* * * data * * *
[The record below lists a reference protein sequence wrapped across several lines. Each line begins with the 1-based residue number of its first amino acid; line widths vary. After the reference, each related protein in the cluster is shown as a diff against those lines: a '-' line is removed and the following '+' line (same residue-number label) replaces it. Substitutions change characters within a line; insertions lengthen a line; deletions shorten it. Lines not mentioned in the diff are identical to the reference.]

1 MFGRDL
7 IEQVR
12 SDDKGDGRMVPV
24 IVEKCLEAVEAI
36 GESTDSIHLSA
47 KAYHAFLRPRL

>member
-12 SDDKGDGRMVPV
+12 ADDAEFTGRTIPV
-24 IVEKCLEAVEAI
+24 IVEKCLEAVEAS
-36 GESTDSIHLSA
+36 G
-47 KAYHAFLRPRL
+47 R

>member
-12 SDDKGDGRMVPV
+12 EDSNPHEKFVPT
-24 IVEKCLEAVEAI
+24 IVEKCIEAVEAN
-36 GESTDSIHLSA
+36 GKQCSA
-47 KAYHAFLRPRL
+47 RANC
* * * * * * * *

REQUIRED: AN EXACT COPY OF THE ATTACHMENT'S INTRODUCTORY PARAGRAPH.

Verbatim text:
[The record below lists a reference protein sequence wrapped across several lines. Each line begins with the 1-based residue number of its first amino acid; line widths vary. After the reference, each related protein in the cluster is shown as a diff against those lines: a '-' line is removed and the following '+' line (same residue-number label) replaces it. Substitutions change characters within a line; insertions lengthen a line; deletions shorten it. Lines not mentioned in the diff are identical to the reference.]